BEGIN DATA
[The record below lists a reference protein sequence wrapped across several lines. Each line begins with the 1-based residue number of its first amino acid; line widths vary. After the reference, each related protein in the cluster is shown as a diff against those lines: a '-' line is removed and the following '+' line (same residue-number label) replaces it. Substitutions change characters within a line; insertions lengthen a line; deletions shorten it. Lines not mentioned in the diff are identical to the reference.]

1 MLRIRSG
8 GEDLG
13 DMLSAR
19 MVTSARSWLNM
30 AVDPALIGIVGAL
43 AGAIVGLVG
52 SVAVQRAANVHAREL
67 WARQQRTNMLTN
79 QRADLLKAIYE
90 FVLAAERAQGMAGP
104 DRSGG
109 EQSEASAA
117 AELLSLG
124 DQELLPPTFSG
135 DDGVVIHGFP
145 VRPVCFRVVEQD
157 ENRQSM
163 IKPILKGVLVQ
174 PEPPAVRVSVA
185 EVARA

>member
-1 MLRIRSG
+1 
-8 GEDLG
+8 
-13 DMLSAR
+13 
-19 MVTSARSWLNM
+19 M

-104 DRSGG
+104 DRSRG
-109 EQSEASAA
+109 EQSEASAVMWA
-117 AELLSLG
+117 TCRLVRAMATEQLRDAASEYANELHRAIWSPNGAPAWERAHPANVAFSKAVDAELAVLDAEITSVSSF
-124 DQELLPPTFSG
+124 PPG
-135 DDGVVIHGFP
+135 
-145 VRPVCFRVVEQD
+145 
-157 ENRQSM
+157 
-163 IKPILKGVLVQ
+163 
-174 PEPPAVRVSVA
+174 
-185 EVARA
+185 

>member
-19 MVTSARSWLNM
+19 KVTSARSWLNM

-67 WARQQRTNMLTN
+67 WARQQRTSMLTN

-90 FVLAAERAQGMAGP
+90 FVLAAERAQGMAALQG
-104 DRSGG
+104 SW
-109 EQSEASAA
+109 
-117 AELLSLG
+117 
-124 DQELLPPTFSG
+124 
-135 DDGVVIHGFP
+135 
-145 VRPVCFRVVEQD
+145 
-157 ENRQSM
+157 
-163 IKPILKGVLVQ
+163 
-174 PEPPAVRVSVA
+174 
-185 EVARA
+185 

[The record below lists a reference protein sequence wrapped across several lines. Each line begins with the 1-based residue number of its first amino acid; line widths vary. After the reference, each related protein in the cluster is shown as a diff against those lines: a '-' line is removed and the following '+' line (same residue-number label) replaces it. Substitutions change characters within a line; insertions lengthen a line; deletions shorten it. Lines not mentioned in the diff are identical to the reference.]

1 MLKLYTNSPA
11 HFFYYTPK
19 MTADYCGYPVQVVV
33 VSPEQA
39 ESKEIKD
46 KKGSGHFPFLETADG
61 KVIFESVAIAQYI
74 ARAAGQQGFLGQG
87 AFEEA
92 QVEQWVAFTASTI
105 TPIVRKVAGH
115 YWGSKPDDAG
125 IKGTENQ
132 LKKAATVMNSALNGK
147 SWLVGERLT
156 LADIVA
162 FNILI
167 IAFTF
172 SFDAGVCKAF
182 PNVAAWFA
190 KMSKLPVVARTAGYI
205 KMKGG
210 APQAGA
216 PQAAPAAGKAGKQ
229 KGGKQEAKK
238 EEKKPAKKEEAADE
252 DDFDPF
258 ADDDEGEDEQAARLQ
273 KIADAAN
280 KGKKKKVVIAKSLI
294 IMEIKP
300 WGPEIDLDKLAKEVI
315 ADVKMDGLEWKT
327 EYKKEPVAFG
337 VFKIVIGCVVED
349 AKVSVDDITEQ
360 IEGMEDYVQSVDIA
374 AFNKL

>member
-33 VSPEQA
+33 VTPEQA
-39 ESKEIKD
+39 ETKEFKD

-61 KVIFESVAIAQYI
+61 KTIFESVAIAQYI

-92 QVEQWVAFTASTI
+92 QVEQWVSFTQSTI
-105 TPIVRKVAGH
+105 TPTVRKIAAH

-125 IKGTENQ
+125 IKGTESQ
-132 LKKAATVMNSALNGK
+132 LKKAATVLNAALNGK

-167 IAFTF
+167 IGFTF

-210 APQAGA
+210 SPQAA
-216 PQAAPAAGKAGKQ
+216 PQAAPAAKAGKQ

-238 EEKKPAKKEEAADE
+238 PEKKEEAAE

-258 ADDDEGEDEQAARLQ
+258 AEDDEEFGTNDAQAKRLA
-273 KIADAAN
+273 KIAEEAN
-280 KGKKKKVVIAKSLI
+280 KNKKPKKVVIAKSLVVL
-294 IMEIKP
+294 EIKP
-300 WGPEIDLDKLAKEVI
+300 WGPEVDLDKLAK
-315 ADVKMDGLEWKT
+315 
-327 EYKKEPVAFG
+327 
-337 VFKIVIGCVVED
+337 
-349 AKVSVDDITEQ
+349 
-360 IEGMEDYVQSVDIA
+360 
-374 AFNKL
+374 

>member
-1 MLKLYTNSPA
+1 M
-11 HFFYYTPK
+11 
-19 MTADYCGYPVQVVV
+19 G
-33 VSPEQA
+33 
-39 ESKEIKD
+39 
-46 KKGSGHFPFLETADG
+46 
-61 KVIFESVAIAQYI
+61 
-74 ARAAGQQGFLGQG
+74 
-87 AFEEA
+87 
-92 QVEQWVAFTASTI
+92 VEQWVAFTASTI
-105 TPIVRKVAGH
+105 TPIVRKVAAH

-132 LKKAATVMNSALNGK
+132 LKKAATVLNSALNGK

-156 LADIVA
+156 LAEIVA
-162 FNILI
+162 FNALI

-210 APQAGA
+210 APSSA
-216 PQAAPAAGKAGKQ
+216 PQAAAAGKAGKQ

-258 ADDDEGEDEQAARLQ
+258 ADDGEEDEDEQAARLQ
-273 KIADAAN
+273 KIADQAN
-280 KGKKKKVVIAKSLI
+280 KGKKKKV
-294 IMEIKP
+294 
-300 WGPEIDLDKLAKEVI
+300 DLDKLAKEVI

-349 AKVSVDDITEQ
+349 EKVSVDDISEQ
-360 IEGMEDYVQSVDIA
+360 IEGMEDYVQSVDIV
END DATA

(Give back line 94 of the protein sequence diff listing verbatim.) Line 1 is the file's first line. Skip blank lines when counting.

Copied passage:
156 LADIVA